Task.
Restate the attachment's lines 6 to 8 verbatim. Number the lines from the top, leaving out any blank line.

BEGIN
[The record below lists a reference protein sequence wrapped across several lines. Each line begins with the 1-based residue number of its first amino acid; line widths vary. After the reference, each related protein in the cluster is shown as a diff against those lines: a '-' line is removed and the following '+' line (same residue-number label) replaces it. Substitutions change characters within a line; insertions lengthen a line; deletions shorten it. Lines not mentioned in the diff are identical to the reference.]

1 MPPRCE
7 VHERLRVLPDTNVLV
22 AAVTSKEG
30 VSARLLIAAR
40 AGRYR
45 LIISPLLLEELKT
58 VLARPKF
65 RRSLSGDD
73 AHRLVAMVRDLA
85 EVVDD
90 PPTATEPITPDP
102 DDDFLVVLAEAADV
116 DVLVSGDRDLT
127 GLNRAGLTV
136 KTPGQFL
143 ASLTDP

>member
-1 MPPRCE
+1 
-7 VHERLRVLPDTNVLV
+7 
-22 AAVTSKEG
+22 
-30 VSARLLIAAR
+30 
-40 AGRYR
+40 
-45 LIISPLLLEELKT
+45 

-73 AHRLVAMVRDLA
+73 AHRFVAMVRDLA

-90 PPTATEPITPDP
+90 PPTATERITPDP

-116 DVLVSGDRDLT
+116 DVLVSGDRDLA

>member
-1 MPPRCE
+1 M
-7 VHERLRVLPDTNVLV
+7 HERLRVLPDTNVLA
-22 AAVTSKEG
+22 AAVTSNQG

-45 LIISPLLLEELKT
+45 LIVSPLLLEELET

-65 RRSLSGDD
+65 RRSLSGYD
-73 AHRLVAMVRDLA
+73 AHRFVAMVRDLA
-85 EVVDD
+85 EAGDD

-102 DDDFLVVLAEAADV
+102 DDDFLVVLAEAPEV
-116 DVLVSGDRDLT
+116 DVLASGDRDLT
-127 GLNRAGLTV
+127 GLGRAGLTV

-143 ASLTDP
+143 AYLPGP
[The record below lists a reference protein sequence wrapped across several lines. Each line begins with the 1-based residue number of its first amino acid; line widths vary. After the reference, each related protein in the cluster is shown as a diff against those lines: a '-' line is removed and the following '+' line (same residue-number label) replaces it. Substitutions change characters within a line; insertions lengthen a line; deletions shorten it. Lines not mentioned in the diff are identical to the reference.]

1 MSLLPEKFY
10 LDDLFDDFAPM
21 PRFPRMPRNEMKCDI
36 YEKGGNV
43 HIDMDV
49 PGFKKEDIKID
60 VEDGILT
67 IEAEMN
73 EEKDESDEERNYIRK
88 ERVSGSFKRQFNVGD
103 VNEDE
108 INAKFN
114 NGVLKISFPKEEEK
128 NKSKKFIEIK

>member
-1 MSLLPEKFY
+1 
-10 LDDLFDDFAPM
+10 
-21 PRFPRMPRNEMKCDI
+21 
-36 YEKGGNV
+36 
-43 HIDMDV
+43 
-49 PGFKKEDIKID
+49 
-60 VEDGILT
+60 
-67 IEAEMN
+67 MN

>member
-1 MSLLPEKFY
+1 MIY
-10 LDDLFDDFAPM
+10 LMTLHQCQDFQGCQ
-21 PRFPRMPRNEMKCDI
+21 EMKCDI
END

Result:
40 AGRYR
45 LIISPLLLEELKT
58 VLARPKF